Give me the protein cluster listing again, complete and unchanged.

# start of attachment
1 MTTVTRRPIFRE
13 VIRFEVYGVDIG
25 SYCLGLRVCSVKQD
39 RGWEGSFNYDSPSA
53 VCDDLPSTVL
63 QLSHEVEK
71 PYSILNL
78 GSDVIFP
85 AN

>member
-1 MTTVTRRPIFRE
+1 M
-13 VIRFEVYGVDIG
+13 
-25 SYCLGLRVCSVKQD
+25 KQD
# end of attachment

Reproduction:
1 MTTVTRRPIFRE
13 VIRFEVYGVDIG
25 SYCLGLRVCSVKQD
39 RGWEGSFNYDSPSA
53 VCDDLPSTVL
63 QLSHEVEK
71 PYSILNL
78 GSDVIFP
85 AN

>member
-1 MTTVTRRPIFRE
+1 M
-13 VIRFEVYGVDIG
+13 
-25 SYCLGLRVCSVKQD
+25 KQD